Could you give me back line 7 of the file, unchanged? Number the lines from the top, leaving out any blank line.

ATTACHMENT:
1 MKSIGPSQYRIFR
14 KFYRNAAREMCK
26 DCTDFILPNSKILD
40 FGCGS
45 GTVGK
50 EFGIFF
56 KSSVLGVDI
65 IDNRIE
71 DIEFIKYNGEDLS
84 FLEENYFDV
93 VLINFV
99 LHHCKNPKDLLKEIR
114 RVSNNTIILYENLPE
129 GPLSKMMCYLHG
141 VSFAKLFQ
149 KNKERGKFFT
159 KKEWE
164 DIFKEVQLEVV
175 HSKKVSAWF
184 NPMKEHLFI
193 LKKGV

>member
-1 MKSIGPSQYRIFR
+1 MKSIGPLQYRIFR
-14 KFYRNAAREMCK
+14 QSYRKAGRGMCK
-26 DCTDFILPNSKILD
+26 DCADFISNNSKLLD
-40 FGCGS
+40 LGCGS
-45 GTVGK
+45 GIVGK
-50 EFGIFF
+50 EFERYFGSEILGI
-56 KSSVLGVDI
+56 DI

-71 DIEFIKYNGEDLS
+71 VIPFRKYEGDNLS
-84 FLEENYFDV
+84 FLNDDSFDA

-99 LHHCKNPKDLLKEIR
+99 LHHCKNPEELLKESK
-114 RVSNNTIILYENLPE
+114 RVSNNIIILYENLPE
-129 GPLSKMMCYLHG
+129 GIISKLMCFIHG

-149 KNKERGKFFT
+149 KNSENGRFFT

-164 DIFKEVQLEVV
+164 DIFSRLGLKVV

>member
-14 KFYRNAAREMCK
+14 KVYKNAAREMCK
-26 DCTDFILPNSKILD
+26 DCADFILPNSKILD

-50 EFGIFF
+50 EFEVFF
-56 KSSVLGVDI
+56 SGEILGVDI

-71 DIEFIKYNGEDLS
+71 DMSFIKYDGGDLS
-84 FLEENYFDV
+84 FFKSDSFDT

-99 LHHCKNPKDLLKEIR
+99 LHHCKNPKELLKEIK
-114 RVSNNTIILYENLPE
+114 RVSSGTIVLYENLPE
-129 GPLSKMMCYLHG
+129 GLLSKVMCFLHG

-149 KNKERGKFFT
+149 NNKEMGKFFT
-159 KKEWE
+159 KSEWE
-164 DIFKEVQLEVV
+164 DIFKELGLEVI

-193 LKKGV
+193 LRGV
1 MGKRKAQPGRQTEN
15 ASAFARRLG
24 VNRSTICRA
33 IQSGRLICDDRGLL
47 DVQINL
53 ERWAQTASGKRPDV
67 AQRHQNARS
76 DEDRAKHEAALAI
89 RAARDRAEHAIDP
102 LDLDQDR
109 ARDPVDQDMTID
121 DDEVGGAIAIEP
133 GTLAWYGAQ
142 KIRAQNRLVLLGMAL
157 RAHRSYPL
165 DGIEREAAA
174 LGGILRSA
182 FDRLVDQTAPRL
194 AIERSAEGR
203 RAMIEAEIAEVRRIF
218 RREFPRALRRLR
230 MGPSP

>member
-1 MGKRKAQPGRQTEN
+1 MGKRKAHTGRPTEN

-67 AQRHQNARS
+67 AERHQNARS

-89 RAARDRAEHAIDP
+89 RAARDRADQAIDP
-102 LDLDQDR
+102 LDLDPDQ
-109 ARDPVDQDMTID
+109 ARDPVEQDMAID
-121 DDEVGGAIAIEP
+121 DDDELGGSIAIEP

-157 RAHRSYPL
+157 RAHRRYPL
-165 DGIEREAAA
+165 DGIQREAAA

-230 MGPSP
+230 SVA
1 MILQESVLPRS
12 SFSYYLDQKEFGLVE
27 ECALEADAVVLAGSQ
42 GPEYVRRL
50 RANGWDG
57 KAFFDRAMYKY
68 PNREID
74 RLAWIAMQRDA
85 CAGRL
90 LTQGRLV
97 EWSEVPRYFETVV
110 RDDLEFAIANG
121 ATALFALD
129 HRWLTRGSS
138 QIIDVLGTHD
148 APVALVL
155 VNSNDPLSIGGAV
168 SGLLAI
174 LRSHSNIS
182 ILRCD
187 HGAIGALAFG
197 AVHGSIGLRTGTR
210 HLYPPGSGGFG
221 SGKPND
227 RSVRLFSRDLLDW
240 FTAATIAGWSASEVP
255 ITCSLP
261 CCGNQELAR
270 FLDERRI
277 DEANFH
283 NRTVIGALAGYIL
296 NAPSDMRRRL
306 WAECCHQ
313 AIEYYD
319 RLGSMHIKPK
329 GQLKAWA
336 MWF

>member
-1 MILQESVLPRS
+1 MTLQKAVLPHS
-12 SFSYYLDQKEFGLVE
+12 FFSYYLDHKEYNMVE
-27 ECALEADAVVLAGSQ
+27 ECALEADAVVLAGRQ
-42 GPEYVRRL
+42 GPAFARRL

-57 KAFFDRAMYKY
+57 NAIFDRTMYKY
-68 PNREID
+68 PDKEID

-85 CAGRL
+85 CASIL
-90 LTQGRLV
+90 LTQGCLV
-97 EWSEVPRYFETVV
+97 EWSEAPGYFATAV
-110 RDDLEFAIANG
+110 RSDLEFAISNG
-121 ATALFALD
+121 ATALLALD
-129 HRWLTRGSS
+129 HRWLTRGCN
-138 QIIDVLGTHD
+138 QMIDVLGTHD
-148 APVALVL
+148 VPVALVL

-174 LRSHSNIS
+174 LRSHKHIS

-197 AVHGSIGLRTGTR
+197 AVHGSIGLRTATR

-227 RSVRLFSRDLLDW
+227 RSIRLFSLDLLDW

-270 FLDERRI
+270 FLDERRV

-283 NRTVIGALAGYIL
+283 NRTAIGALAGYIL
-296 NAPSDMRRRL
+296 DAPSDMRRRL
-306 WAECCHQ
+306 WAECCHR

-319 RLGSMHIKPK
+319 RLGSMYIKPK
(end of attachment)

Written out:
56 KSSVLGVDI